The aircraft was flown by Lieutenant Keighley-Peach and was hit a number of times by anti-aircraft gunfire, forcing him to ditch the aeroplane into a valley, in an area near Tongduchon-ni. There he hid, awaiting rescue, for about ninety minutes. An American helicopter soon flew in, picking the Lieutenant up, while other aircraft from Theseus flew a Combat Air Patrol (CAP) over the area, in case of attack by North Koreans. It was a scene reminiscent of The Bridges at Toko-Ri, though fortunately no casualties were incurred. Another dubious distinction of the sixth operational tour came on 2 February with a landing that halted what would have been the 1,464th accident-free landing, when a Sea Fury burst a tyre while landing, straining the fuselage at the undercarriage attachment points.

The seventh operational patrol started off tragically. Fairey Fireflies, after returning from reconnaissance missions stretching from Seoulmarker to Pyongyangmarker and other areas, landed with three of the Fireflies' guns accidentally firing, one fatally wounding Petty Officer Airman J. F. Wigley. He was buried at sea the following day with full Naval Honours. Further reconnaissance missions were flown, as well as CAS (Close Air Support) for IX Corps in the Wonjumarker area.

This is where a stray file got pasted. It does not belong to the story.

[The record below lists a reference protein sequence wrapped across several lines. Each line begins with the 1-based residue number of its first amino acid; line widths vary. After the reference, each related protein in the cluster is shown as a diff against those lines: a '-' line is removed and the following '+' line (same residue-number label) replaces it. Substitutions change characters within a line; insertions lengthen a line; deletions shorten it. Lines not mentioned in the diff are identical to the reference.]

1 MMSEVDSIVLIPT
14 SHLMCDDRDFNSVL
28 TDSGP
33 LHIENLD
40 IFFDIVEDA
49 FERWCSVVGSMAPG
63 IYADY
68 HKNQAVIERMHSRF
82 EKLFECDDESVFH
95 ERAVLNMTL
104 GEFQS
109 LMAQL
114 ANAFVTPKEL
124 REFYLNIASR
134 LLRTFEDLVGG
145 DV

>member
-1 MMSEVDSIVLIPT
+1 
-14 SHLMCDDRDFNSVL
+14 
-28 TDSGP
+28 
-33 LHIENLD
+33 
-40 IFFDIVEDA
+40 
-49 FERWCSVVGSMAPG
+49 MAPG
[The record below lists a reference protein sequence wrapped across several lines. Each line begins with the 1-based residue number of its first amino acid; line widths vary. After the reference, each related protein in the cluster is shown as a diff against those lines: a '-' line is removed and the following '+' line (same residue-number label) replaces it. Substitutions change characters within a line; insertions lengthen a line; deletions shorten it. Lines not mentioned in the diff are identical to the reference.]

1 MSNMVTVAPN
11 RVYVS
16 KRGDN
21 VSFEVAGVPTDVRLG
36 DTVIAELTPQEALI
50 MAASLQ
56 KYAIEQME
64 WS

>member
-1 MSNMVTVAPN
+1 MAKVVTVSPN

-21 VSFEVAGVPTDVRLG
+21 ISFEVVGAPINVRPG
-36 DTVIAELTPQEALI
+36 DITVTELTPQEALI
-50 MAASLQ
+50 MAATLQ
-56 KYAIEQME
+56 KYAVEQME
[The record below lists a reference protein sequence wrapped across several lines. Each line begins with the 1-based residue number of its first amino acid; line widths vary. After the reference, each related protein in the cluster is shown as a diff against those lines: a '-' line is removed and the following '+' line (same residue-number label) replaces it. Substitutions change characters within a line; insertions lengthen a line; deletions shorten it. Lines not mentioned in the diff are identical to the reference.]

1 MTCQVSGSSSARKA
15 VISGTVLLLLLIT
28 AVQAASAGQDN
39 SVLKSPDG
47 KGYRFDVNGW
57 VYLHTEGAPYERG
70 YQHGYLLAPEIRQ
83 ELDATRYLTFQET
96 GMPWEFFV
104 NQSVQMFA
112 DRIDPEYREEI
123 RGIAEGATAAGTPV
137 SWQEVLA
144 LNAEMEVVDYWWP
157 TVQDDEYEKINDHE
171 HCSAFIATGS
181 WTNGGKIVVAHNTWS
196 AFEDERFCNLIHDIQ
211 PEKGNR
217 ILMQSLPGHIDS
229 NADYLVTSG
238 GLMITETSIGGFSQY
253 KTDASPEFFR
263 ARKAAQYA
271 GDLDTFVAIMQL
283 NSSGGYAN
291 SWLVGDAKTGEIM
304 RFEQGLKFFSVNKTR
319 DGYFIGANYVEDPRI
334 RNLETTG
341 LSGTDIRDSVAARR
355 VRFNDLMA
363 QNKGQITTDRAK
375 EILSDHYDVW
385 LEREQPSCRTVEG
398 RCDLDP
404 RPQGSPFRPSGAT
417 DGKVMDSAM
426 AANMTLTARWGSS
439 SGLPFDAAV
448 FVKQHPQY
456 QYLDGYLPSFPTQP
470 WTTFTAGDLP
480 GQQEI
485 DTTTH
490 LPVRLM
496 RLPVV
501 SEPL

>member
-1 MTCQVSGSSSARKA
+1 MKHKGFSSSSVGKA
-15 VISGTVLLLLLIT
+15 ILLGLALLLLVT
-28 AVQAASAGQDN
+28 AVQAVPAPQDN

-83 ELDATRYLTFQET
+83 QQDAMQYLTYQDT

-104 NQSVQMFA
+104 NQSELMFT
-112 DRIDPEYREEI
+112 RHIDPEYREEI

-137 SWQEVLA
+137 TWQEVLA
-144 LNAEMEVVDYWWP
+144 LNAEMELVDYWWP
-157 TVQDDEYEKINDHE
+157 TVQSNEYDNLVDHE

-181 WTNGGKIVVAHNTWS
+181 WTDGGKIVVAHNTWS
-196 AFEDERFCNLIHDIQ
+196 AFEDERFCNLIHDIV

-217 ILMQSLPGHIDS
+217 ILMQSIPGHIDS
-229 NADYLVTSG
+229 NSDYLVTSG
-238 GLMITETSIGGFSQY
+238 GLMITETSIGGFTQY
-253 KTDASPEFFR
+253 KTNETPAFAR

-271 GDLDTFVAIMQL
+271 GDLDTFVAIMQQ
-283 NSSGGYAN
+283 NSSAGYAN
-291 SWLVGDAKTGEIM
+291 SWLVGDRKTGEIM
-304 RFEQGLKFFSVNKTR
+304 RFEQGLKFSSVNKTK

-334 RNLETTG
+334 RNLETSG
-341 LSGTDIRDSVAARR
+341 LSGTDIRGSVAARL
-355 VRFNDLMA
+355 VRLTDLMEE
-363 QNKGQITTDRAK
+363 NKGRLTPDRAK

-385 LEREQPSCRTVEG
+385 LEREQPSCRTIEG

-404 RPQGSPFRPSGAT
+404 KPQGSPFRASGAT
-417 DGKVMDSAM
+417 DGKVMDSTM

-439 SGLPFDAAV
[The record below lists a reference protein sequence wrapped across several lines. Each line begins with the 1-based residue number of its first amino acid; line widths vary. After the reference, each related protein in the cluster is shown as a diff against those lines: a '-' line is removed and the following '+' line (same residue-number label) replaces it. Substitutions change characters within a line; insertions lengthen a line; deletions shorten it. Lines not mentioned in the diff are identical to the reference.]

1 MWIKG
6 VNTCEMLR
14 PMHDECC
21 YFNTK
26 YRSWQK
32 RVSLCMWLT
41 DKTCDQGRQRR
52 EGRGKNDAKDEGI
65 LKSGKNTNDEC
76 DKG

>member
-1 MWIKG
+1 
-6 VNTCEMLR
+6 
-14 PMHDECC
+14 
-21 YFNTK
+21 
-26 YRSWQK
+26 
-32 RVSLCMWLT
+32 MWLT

The eighth operational patrol, beginning on 4 March 1951, saw much of the same, with patrols over the now familiar area of Chinnampo to Kuhsa-Sung to create the illusion of an imminent amphibious assault. Two more crashes occurred, the first incurring no casualties, but the second proving fatal. During armed reconnaissance near Chanyong, Lieutenant G. H. Cooles and Flight Lieutenant D. W. Guy, both from the RAF, crashed while returning to Theseus. A number of Sea Furies proceeded to fly a CAP over the crash site but saw no survivors.

The ninth operational patrol began and just days after the start, on 24 March, another aircraft was shot down. Lieutenant-Commander Gordon-Smith's aeroplane was shot down by an armour-piercing bullet that damaged his fuel tank, leaving him no other option but to land at Suwonmarker. Further reconnaissance and CAS missions were flown, including an attack on six enemy vessels.

The tenth operational patrol began on 8 April operating in the Sea of Japanmarker, with the accompanying American carrier Bataan, together with an Allied destroyer screen, comprising HMS Consort, HMAS Bataan, HMCS Huron, USS English and USS Sperry. On 10 April, two Sea Furies were attacked by American Corsair in a friendly-fire incident. One Sea Fury was seriously damaged, the other, after much manoeuvring, escaped unhurt. Two other Sea Furies who were performing nearby reconnaissance duties heard the call for assistance and while on the way there, pilot H. Johnson's aircraft was shot down. He was believed dead, until it was later found out that he had been taken prisoner. Another pilot, Lieutenant E. Julian, who was searching for Johnson's aircraft was shot down by flak. Luckily, the lieutenant escaped.